While we tend to take living to an old age for granted these days, it should be noted that during ancient times, life expectancy was not as pretty as it is today.
In the early 1900s for example, the average life expectancy of people in general was in the 40s. And it would go lower during even earlier times.
This was not limited to the average person. Even Zhou Yu (周瑜) for example, of Red Cliff fame, died at the young age of 35 and was unable to witness his army’s greatest triumphs.
So living to a ripe old age is something to celebrate in itself.
Chinese culture makes the ages of 50, 60, 70, 80, and so on in 10-year interval grand events of celebrating a senior person’s longevity.
These festivities are known as Zhu Shou (祝寿).
Those who are celebrating birthdays on ages below 50 were not allowed to use the words Zhu Shou to label their celebratory events as it was believed that it can shorten the person’s life.
Each of the 10-year birthday celebrations have strong customs and cultural association as well.
On a side note, most western nations consider the age of 65 as the year that an individual is categorized as a senior citizen.
The 50 year birthday is known as Tian Ming Zhi Nian (天命之年)
This conveys that meaning that at this age, a person would have had the will of heaven behind him or her to live to this age. And should therefore be wise not just on the things around him, but also from within.
At 60 years, the birthday is titled Hua Jia Zhi Nian (花甲之年)
This is a reference to the 60-year Jiazi sexagenary cycle which runs full circle every 60 years.
These 60 years also consist of 5 full cycles of the 12 zodiac signs. And people who have reached the age of 60 are often said to have lived through a whole generation.
This 60-year milestone is also termed as Er Shun Zhi Nian (耳顺之年) which means that one appreciates the ability to listen more than the ability to talk.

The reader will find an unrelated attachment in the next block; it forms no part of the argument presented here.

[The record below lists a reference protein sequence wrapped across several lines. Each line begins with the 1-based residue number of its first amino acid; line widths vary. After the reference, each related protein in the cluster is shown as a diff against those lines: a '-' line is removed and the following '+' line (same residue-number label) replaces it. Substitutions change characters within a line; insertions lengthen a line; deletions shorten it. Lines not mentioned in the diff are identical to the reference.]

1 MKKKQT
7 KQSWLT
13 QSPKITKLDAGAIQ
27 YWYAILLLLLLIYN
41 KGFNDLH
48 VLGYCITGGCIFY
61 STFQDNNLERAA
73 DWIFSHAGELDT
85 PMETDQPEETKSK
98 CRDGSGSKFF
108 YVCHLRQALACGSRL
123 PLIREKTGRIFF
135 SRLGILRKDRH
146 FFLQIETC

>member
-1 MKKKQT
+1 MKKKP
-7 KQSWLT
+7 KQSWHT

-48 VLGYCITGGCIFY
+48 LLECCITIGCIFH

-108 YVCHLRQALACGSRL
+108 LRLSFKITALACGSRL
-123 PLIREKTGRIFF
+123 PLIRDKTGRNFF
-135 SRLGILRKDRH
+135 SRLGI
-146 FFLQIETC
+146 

At the age of 70, the birthday is called Gu Xi Zhi Nian (古稀之年)
The terms originated from a verse in a poem written by a famous poet.
This is a representation that reaching 70 is truly against the odds and that one should show gratitude for living to this ripe old age.
The ages of 80 and 90 are known as Mao Die Zhi Nian (耄耋之年)
This term is extracted from the Book of Rites and is essentially a reference to a person who is undeniably old.
The centurion age of 100 is called Qi Yi Zhi Nian (期颐之年)
It basically means a hundred year old person.
Birthday celebrations of people in these ages of 50 and onwards can often be very grand. This is especially so when we consider how deeply filial piety is embedded in Chinese culture.
So with each birthday of an elderly parent, the children would want to spend more money to show their filial character.
And at each later birthday, it only gets grander as a symbolic celebration of life and longevity.
There are no customary rituals or ceremonies that that the birthday person has to perform. These occasions are often a gathering of family, friends and relatives for a feast.
For those who are truly superstitious or live by the law of metaphysics, they might avoid celebrating birthdays on the 10 multiples such as 60 and 70. But instead celebrate a year earlier so that years end with number 9 such as 59 and 69.
This is because the number 9 is strongly associated with perceptual cycles and longevity. The Mandarin word for 9 (九) also sounds the same as the word that means forever (久).
On the other hand, the pronunciation of the word 10 (十) sounds the same as the word death (死).
Other than the years of celebration as previous mentioned, there are certain periods during the senior years where one’s life is believed to be vulnerable to being taken.
These are the ages of 54, 55, 63, 66, 72, 73, 81, and 84.
The beliefs surrounding these critical hazardous years concern entities who would arrive and determine whether it’s time to call time on a person’s life.
Therefore on these years, people would make offerings on birthdays to appease the higher power.
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